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Fourth International Conference on the Fantastic in the Arts, Program
Page 14
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International Conference on the Fantastic in the Arts. Fourth International Conference on the Fantastic in the Arts, Program - Page 14. March 24, 1983 - March 27, 1983. Special Collections, University of Houston Libraries. University of Houston Digital Library. Web. August 10, 2020. https://digital.lib.uh.edu/collection/1984_003/item/564/show/540.

Disclaimer: This is a general citation for reference purposes. Please consult the most recent edition of your style manual for the proper formatting of the type of source you are citing. If the date given in the citation does not match the date on the digital item, use the more accurate date below the digital item.

International Conference on the Fantastic in the Arts. (March 24, 1983 - March 27, 1983). Fourth International Conference on the Fantastic in the Arts, Program - Page 14. Fritz Leiber Science Fiction & Fantasy Convention Flyers & Programs. Special Collections, University of Houston Libraries. Retrieved from https://digital.lib.uh.edu/collection/1984_003/item/564/show/540

Disclaimer: This is a general citation for reference purposes. Please consult the most recent edition of your style manual for the proper formatting of the type of source you are citing. If the date given in the citation does not match the date on the digital item, use the more accurate date below the digital item.

International Conference on the Fantastic in the Arts, Fourth International Conference on the Fantastic in the Arts, Program - Page 14, March 24, 1983 - March 27, 1983, Fritz Leiber Science Fiction & Fantasy Convention Flyers & Programs, Special Collections, University of Houston Libraries, accessed August 10, 2020, https://digital.lib.uh.edu/collection/1984_003/item/564/show/540.

Disclaimer: This is a general citation for reference purposes. Please consult the most recent edition of your style manual for the proper formatting of the type of source you are citing. If the date given in the citation does not match the date on the digital item, use the more accurate date below the digital item.

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Compound Item Description
Title Fourth International Conference on the Fantastic in the Arts, Program
Creator (LCNAF)
  • International Conference on the Fantastic in the Arts
Date March 24, 1983 - March 27, 1983
Description Program book for the Fourth International Conference on the Fantastic in the Arts.
Donor Leiber, Fritz; Leiber, Justin
Subject.Topical (LCSH)
  • Science fiction conventions
  • Fantasy fiction
  • Science fiction
Subject.Name (LCNAF)
  • Leiber, Fritz
  • Wolfe, Gene
  • Wilhelm, Kate
  • Pohl, Frederik
  • Knight, Damon
  • Gunn, James E.
  • International Conference on the Fantastic in the Arts
Subject.Geographic (TGN)
  • Boca Raton, Florida
Genre (AAT)
  • brochures
Language English
Type (DCMI)
  • Text
Original Item Location ID 1984-003, Box 57, Folder 15
ArchivesSpace URI /repositories/2/archival_objects/5287
Original Collection Fritz Leiber Papers
Digital Collection Fritz Leiber Science Fiction & Fantasy Convention Flyers & Programs
Digital Collection URL http://digital.lib.uh.edu/1984_003
Repository Special Collections, University of Houston Libraries
Repository URL http://info.lib.uh.edu/about/campus-libraries-collections/special-collections
Use and Reproduction Rights Undetermined
File Name index.cpd
Item Description
Title Page 14
Format (IMT)
  • image/jpeg
File Name uhlib_1984_003_b057_f015_042_016.jpg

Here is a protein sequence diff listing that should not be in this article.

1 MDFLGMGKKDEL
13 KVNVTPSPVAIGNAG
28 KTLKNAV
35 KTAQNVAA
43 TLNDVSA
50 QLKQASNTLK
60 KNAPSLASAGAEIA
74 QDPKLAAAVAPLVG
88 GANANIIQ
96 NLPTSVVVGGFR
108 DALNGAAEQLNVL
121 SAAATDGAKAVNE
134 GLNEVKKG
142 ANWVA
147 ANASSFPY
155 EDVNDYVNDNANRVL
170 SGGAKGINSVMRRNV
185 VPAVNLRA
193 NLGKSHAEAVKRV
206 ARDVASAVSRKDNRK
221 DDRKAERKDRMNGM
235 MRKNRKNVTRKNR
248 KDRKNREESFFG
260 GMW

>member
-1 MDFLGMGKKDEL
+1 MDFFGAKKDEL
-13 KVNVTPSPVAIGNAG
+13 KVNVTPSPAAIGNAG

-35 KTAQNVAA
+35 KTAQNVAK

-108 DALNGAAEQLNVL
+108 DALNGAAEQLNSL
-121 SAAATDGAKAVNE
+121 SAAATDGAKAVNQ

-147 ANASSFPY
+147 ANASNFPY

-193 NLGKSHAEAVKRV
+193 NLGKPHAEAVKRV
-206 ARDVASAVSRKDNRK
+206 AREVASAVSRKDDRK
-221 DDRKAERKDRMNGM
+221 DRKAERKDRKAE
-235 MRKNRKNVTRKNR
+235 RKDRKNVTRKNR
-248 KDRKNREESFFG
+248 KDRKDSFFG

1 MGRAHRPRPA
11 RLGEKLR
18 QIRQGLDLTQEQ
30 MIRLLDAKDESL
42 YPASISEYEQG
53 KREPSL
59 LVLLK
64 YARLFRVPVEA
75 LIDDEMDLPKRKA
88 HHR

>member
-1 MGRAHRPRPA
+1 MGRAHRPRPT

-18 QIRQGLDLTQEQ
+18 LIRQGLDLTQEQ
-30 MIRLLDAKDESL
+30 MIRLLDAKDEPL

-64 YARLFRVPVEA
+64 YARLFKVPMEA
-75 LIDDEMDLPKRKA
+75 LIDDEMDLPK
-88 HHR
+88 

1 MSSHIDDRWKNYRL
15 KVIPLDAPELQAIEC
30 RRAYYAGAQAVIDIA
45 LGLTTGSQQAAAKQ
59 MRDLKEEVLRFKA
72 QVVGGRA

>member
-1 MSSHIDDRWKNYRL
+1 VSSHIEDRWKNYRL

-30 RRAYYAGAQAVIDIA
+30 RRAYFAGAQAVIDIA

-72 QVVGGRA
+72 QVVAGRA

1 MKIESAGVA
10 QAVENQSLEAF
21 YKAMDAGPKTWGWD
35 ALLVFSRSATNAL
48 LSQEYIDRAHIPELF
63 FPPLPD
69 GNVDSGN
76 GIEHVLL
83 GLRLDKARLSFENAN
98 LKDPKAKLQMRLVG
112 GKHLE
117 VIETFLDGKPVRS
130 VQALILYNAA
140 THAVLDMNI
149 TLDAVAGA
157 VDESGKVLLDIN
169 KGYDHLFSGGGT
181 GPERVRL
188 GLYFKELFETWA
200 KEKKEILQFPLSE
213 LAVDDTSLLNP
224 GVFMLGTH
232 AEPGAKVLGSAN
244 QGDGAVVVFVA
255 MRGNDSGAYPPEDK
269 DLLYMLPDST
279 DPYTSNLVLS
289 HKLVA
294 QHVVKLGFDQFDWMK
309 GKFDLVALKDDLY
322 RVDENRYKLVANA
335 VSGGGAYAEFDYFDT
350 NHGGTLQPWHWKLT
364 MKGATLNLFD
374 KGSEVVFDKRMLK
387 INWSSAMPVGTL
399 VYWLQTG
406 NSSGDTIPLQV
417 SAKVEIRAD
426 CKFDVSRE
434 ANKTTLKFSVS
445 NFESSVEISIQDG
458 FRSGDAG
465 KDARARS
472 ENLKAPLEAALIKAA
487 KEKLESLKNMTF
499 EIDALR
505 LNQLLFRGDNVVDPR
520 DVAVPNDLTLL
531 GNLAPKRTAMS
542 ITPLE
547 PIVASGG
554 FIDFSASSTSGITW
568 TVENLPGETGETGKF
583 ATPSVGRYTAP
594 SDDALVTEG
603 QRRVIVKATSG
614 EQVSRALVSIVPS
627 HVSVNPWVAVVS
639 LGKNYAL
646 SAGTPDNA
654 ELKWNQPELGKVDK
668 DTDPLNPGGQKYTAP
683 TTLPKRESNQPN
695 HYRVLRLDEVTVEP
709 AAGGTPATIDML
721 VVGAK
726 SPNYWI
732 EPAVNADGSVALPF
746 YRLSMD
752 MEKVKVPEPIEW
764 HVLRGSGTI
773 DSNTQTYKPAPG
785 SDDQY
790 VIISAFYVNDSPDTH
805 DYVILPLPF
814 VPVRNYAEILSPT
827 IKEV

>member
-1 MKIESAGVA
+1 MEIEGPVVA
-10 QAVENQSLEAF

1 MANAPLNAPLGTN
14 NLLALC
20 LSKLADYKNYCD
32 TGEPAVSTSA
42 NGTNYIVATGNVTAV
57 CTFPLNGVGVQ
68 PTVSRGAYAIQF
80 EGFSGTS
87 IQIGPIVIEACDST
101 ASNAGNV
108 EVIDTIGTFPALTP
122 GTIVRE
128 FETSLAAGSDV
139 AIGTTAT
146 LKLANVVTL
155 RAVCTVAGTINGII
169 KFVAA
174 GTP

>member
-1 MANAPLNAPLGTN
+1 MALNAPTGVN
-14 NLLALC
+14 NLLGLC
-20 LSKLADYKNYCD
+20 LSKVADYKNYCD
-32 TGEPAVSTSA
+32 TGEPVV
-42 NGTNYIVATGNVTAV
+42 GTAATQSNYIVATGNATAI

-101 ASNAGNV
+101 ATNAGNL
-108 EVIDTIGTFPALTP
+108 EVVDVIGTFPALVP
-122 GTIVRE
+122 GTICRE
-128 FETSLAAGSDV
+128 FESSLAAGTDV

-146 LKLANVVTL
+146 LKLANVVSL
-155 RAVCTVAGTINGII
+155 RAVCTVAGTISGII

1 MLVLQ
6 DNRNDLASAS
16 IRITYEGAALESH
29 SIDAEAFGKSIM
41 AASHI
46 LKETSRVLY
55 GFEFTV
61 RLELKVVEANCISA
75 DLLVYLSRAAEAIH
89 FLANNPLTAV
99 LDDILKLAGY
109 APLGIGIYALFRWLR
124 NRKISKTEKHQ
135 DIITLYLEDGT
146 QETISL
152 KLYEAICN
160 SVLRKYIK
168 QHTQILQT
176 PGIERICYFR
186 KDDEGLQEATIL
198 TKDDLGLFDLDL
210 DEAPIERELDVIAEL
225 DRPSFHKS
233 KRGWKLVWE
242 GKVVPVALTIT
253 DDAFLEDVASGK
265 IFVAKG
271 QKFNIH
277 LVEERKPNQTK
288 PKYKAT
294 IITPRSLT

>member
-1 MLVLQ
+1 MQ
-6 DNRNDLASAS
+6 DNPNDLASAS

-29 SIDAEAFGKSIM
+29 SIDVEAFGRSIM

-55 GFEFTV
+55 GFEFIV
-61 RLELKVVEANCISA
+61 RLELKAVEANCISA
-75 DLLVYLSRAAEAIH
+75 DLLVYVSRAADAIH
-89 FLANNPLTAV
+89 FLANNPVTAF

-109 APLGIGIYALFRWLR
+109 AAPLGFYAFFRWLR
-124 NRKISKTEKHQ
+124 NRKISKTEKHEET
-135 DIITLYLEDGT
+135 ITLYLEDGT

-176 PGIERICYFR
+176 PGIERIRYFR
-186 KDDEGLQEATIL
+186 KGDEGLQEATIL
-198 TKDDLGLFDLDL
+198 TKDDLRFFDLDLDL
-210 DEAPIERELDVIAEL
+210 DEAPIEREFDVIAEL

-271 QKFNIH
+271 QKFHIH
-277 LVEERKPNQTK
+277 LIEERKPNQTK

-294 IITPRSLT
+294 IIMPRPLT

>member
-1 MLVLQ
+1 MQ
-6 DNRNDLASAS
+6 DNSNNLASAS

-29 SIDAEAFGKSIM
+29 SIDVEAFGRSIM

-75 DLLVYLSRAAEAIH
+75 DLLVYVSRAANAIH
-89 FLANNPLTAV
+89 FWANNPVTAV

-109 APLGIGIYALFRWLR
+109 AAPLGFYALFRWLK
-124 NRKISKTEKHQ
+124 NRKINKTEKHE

Transcript THURSDAY, 4 - 5:^0 P.M. Most importantly, the. locket becomes a golden circumference containing a point which will enable the hero to achieve his potentiality. Nodier's circles lead us to a centering point symbolic of spiritual dilation or a palingenetic leap forward to the infinite. Andree Thorns, Memorial University of Newfoundland. "The Language of Geometry in the Work of Alain Robbe-Grillet." Modern art ideology sees geometric form as the basis of perception and the artist as a man compelled to analyze forms in terms of relationship and tension. Alain Robbe-Grillet, in the footsteps of the many modern artists who have entered this age of reasoned and conscious creation, weaves a new literary textile on a warp of geometric language. In his constructional work the geometric symbol becomes alive, bears its own significance, and speaks a language which delights the.intellect. Not only does it reveal the structural foundation of Robbe-Grillet's Nouveau Roman but also serves to express the author's phenomeno- logical perception of reality and fantasy. Tom Brown, Brigham Young University. "The Notion of Mirror and its Effect in Sartre's No Exit. Imagine a situation with eternal seeing of others and not self. This is the case with Garcin, Ines and Estelle in Sartre's play, No Exit. Seeing is ever-present because there is no darkness, and the eyes canno't close because the three have no eyelids. How then will the characters know who they are or what they look like? Without the usual reassurance of reflections of self in a mirror, these three lost ones may begin to doubt their own existence. There is a way out. The self may be reflected in the description of the others, but there is a terrible risk. What if the others falsify? What if the image is blurred or altered? How will one ever know? OCCULT AND SACRED Room 116 Chair: Richard Hersh, Florida Atlantic University. Martin Schwarz, East Carolina University. "The Occult as Indicator of the Times: The Exorcist and The Dybbuk." No abstract available. Robert F. Geary, James Madison University. "Gothic Shockers New and Old: Supernatural Horrors and Cultural Secularization." Much critical discussion treats today's enormously popular fiction of supernatural horror as a holdover from the "childhood of the race," something bound to vanish in a modern, rational, secularized world. Yet such fiction's popularity suggests the inadequacy of the critical paradigm of an age of profane consciousness. Modern secularization is a most complex process which, by weakening tradional beliefs, actually proves conducive to the free-floating numinous terror of the modern Gothics. Indeed, a frequent theme in 14 the Victorian ghost stories and today's shockers is the shallowness of the rationalistic mindset which smugly (and to its peril) dismisses the supernatural (and supernatural fiction). FRIDAY, MARCH 25 9-10:30 A. M. ANIMALS AND SOCIAL SATIRE I Room 100 Chair: Christa-Maria Beardsley, Indiana University at South Bend. Gisela Vitt-Maucher, The Ohio State University. "E.T.A. Hoffmann: From Cat To Flea." Humanoid animals feature in many of Hoffmann's works. In his peculiar double-novel Life and Opinions of the Tomcat Murr the cat is conceived as the philistine counterpart to the "other" hero, the talented and tormented artist Kreisler. Immersed in self-idolatry Murr abounds in the mannerisms and vices of the bourgeois whom Hoffmann despises. In Master Flea the socially embarrassing flea represents positive qualities which Hoffmann finds lacking in human society: he is the Master of a republican nation with an indomitable drive for freedom and equality. But the flea's desire for freedom extends into the erotic realm as well, creating surrealistically fantastic scenes of outrageous humor. George Reinhardt, University of Connecticut, Storrs. "Swiss Animal Satire as Psychological Safety Valve." Its unparalleled prosperity has exacted a toll from Switzerland's citizens. The premium placed on pragmatism leads to an insistence on thrift and conformity inimical to outpourings of the irrational. For those Swiss who feel penned in but choose to remain at home, artistic creation can offer a kind of psychological safety valve. An examination of animal symbols in works ranging in time from the drawings of the sixteenth-century Urs Graf to the theatre of Durrenmatt and contemporary children's literature illustrates both the release of the imagination and a trend towards increasing emphasis on didacticism and more rigid control of the fantastic. J. Brooks Bouson, Mundelein College, Illinois. "The Repressed Grandiosity of Gregor Samsa: Narcissism in Kafka's Metamorphosis." Reading Metamorphosis in a new context — that provided by Heinz Kohut in his pioneering studies in the narcissistic personality disorder — provides a new insight not only into the underlying cause and meaning of Gregor's transformation, but also the core of his predicament. In the character of Gregor Samsa, Kafka depicts Kohut's "Tragic Man," the narcissistically vulnerable individual suffering from a crumbling, threatened sense of self. Gregor's transformation reveals at once his sense of worthlessness and powerlessness to con-